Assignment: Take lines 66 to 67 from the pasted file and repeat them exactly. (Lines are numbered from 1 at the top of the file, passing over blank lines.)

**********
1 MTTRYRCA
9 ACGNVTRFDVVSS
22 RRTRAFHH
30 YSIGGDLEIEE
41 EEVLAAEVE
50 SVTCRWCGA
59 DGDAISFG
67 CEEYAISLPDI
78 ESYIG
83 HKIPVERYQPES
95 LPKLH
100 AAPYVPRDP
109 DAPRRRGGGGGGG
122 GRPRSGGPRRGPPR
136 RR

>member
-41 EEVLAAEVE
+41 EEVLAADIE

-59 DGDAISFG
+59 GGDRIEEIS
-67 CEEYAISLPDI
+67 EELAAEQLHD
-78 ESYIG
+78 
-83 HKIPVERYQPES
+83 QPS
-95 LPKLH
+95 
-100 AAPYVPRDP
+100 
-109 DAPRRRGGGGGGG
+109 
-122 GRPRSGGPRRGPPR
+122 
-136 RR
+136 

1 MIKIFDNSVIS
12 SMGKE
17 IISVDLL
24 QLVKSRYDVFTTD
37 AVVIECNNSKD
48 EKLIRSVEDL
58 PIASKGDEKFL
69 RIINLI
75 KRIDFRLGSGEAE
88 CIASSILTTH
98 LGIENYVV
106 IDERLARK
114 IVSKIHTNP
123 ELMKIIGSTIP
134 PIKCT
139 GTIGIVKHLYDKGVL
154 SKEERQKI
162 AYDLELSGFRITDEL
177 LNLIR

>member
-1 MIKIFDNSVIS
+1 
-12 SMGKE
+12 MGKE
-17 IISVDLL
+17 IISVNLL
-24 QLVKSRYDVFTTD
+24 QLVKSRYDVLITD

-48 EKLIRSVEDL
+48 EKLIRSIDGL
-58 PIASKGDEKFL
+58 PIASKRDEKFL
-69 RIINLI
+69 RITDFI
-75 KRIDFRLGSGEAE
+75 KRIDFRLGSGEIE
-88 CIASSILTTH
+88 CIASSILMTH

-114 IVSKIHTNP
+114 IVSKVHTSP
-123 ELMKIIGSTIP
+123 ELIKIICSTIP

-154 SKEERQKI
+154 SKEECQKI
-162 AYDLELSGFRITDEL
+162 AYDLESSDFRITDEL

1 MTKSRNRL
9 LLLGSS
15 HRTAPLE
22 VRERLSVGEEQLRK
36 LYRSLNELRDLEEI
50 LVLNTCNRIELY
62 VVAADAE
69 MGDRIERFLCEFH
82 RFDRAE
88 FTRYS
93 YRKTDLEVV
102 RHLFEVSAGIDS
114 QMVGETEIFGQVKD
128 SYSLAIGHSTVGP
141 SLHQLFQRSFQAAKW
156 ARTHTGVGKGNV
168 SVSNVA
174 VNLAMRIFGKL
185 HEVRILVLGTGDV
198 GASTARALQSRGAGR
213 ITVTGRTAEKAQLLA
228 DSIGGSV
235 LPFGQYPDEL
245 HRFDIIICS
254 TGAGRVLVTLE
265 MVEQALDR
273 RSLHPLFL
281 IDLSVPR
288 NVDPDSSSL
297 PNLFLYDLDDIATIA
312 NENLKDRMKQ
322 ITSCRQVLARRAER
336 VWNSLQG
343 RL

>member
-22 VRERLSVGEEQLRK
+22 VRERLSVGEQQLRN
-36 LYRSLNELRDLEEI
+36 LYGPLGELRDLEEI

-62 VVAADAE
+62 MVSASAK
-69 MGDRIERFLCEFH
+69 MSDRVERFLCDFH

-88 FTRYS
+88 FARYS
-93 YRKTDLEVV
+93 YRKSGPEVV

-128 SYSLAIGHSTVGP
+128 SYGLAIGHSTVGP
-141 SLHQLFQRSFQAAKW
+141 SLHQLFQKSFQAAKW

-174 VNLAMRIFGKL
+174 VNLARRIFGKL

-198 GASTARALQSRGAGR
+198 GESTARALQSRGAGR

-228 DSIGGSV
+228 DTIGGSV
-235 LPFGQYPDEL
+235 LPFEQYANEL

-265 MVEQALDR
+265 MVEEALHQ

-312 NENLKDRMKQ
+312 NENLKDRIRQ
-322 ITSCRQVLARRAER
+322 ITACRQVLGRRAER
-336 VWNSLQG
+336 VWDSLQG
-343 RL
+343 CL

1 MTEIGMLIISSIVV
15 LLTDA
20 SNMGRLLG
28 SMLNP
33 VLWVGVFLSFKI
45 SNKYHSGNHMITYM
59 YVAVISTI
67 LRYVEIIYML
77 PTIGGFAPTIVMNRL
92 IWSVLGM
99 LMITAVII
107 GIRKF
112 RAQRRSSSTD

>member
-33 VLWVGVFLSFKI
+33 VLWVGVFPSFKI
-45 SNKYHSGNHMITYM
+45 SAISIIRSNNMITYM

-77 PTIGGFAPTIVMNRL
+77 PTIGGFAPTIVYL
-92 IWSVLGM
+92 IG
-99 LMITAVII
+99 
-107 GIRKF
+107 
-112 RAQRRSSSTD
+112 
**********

+48 EKLIRSIDGL
-58 PIASKGDEKFL